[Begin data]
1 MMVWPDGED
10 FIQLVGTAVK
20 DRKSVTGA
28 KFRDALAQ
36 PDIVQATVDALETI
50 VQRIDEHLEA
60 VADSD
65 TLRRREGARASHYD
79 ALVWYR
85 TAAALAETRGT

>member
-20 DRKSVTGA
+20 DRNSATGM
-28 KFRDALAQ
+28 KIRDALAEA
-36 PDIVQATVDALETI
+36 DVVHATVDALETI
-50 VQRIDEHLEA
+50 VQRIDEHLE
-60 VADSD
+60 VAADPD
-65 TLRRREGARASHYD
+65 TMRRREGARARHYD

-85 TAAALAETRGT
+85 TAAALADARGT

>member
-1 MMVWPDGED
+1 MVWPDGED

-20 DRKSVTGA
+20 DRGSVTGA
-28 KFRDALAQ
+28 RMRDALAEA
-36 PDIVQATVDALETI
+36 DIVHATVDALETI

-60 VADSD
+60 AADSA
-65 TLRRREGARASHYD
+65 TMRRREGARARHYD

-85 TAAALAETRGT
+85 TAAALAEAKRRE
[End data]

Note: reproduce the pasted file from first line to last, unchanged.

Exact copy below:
1 MMVWPDGED
10 FIQLVGTAVK
20 DRKSVTGA
28 KFRDALAQ
36 PDIVQATVDALETI
50 VQRIDEHLEA
60 VADSD
65 TLRRREGARASHYD
79 ALVWYR
85 TAAALAETRGT

>member
-20 DRKSVTGA
+20 DRNSATGM
-28 KFRDALAQ
+28 KIRDALAEA
-36 PDIVQATVDALETI
+36 DVVHATVDALETI
-50 VQRIDEHLEA
+50 VQRIDEHLE
-60 VADSD
+60 VAADPD
-65 TLRRREGARASHYD
+65 TMRRREGARARHYD

-85 TAAALAETRGT
+85 TAAALADARGT

>member
-1 MMVWPDGED
+1 MVWPDGED

-20 DRKSVTGA
+20 DRGSVTGA
-28 KFRDALAQ
+28 RMRDALAEA
-36 PDIVQATVDALETI
+36 DIVHATVDALETI

-60 VADSD
+60 AADSA
-65 TLRRREGARASHYD
+65 TMRRREGARARHYD

-85 TAAALAETRGT
+85 TAAALAEAKRRE